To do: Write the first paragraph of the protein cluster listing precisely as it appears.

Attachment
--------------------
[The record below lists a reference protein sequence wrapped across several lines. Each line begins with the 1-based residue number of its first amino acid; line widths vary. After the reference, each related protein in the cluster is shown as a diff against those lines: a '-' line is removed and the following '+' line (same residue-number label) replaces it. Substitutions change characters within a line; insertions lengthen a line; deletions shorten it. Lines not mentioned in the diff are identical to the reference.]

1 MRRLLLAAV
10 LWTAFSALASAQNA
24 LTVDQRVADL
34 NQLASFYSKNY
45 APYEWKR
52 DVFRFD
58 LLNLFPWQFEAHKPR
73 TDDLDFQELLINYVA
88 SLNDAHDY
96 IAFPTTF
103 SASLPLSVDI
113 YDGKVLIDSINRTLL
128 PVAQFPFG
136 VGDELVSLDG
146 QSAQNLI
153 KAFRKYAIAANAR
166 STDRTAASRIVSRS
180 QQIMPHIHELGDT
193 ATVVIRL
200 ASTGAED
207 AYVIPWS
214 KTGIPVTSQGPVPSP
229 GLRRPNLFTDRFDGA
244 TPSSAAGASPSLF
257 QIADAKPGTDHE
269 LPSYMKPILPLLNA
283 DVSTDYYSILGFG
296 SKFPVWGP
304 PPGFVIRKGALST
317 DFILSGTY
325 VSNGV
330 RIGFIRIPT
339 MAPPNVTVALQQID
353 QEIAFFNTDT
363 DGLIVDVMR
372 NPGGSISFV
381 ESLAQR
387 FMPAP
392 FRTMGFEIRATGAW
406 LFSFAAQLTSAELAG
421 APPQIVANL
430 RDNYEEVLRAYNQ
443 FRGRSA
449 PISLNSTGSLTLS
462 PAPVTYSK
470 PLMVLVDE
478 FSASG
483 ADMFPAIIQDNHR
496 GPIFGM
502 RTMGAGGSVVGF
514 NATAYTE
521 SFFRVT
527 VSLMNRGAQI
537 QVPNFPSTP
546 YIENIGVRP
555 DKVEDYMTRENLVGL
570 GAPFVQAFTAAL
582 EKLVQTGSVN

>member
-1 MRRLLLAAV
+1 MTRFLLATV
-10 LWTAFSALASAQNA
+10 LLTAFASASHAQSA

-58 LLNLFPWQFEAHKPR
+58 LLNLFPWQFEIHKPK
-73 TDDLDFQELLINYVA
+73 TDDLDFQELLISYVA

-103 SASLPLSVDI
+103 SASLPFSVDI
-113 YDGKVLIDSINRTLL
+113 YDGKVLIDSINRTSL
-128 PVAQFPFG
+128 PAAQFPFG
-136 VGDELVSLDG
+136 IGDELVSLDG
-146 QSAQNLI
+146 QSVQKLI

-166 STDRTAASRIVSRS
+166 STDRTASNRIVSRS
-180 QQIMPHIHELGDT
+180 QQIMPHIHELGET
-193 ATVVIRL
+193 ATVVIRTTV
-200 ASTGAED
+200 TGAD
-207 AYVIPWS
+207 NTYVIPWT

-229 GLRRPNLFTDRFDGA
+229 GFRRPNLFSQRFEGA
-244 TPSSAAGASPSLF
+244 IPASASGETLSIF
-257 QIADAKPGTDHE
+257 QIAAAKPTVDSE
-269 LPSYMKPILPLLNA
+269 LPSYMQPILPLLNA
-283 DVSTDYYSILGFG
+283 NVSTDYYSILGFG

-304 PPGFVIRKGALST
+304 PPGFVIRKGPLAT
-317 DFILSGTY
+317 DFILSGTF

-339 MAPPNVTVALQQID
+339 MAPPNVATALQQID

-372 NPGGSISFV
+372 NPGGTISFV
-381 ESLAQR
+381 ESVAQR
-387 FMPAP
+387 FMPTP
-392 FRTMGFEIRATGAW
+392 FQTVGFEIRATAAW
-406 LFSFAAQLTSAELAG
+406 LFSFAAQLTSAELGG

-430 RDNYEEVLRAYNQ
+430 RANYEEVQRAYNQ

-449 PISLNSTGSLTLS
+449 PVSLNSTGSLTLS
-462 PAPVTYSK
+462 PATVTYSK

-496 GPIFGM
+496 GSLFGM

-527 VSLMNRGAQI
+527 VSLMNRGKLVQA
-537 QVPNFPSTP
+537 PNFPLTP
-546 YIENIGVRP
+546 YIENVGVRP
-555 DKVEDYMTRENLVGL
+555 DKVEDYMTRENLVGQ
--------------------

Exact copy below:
[The record below lists a reference protein sequence wrapped across several lines. Each line begins with the 1-based residue number of its first amino acid; line widths vary. After the reference, each related protein in the cluster is shown as a diff against those lines: a '-' line is removed and the following '+' line (same residue-number label) replaces it. Substitutions change characters within a line; insertions lengthen a line; deletions shorten it. Lines not mentioned in the diff are identical to the reference.]